Dear Reader on the return of cars in Harrogate plus never go outside again!

A personal column by the Harrogate Advertiser's Graham Chalmers.

Friday, 22nd May 2020, 3:07 pm
Updated Friday, 22nd May 2020, 3:08 pm
What was normal now looks abnormal - The Harrogate Advertiser's Graham Chalmers in Marconi cafe in Harrogate prior to the coronvirus pandemic and social distancing which have caused all this to look like history.

I got excited the other day over something which, at first glance, may sound a bit barmy, perhaps rightly so.

I saw a bus go past me on Knaresborough Road with seven people on board.

It doesn’t sound much but it’s the most ‘crowded’ bus I’ve seen with my own eyes in Harrogate since lockdown proper began 60-odd days ago.

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Admittedly, it’s not much but it still came as a relief to feel there was life out there.

I was beginning to think the Government had done almost too good a job of telling us to stay at home.

The floodgates may not have quite opened since the Prime Minister’s switch of slogan from “Stay at home” to “Stay alert” but the trickle towards normality is picking up pace.

For a start, people no longer rush home to watch the health minister’s ‘Daily Briefing’ about coronavirus on national TV.

Yes, I know most of us are at home anyway...

The biggest change thus far is the sheer number of cars on the road.

With most businesses and shops still closed, I’ve got no idea where they are all going but there are quite a lot of them.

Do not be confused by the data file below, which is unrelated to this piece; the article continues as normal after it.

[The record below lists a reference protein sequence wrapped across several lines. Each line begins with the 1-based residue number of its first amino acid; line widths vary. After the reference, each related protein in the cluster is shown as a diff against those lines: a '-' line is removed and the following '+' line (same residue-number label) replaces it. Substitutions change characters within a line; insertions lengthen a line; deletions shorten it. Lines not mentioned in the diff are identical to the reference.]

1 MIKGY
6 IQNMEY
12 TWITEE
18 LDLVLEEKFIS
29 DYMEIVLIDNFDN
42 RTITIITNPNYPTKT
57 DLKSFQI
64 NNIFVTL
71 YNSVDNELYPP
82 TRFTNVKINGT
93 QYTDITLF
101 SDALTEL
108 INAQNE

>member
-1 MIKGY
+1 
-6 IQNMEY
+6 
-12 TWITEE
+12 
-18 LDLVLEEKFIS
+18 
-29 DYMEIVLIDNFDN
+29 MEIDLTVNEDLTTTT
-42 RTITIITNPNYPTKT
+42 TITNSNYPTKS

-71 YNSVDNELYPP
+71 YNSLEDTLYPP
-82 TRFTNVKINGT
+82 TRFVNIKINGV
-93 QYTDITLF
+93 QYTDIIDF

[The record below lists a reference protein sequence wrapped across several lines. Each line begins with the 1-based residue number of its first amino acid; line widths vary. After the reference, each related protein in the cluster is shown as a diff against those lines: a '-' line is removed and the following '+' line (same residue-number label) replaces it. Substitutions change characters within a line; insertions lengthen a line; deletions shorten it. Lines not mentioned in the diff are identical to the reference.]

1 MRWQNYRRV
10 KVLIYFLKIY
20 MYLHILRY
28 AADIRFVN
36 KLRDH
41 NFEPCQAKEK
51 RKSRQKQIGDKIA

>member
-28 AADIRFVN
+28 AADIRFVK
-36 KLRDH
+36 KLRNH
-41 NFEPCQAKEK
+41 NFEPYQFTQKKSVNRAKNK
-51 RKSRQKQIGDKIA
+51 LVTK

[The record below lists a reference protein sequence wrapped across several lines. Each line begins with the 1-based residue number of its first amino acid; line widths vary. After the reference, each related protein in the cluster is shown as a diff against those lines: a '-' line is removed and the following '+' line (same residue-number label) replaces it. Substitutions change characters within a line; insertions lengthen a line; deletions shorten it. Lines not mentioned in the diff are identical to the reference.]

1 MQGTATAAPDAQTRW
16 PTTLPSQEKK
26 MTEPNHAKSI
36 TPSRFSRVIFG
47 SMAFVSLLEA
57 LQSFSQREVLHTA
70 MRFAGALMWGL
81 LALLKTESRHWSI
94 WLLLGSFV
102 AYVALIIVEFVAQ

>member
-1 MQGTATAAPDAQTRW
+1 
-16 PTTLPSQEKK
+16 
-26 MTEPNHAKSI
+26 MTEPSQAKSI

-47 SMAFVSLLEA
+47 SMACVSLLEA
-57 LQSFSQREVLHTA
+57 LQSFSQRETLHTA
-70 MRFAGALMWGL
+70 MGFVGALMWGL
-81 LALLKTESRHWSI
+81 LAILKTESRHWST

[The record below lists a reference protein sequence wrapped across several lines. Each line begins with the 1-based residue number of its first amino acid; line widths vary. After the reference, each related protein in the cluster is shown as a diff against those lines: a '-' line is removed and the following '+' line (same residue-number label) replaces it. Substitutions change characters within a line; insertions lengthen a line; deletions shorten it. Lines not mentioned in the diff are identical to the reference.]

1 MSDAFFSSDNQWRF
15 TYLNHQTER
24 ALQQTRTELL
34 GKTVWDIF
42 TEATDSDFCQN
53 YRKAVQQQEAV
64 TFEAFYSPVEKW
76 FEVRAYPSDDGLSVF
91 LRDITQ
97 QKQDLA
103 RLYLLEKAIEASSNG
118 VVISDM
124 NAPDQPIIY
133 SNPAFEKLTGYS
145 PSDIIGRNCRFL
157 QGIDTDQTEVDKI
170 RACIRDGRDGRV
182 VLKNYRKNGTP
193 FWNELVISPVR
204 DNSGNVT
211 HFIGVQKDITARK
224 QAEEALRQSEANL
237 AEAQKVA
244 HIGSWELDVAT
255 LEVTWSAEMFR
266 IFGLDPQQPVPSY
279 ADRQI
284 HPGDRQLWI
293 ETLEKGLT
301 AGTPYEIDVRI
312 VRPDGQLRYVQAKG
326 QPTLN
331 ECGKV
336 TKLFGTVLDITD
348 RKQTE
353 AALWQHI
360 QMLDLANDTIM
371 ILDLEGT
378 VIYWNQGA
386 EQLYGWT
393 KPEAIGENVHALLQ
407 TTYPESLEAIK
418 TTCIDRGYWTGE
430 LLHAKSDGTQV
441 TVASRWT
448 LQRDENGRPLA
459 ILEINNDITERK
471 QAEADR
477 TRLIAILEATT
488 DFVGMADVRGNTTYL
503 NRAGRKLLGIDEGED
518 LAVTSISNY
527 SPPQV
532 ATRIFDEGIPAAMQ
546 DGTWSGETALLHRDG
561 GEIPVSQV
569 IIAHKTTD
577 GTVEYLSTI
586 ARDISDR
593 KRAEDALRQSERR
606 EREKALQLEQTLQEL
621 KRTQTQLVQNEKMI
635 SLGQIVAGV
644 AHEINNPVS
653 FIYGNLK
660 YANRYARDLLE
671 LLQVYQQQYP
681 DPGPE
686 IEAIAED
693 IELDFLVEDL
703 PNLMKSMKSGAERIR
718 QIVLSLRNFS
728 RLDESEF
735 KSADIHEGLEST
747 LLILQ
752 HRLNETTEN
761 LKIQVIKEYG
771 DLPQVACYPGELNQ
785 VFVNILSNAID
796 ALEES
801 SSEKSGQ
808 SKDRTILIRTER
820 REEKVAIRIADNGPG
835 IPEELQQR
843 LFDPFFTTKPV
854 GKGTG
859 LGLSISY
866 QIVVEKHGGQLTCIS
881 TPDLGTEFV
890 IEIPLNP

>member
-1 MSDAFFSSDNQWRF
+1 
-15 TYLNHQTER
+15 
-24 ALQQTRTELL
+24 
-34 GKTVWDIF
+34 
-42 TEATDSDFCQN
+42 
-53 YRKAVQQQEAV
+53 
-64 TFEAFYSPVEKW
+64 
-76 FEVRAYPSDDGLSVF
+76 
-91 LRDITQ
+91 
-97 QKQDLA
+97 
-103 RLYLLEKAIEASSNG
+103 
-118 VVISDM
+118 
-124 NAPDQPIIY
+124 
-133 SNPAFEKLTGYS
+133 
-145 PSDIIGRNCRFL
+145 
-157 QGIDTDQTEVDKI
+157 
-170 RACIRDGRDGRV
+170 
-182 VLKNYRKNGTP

It means the days when I could step out onto the road to keep a safe distance from other runners and walkers without even looking are a thing of the past.

The peaceful calm and freedom of a car-less world is no more.

That eerie emptiness of the early weeks of lockdown that I hated so much at the time has gone.

Now that the Government has decreed we are allowed to drive to a different location for our daily workout, I headed into the countryside for a seven-mile hike last Saturday.

It made a pleasant change to do a bit of exercise in the beauty of the great outdoors and I was curious to see if any of those stories about missing right of way signs and blocked public paths and angry farmers were true.

I scarcely saw another soul as I set off on foot across wondrous green grassy slopes dotted with trees which, from a distance, looked like florets of broccoli.

I felt like a little boy again in shorts as I scurried along the paths and trail which criss-cross the edges of a crag.

The view at the top as the wind whipped around my ears was joyous but there was no ignoring that buzzing noise in the distance - the sound of traffic.

No escape.

At one point I bumped my head like a fool on the low hanging branch of a tree.

Otherwise all was tranquil.

No missing signs. No blocked paths. No angry farmers.

The only blot on an idyllic afternoon was when I was harried by an angry dog.

Perhaps I was I doing the wrong thing?

The dog’s sharp teeth and mongrel yell suggested it thought I was.

Thankfully, after 50 yards or so of snapping at my heels, it backed off.

Still, this tame incident was enough to make me wish I’d stayed at home.

For a moment I even thought I might never go outside again.

Walking in nature is to return to childhood in more ways than one.

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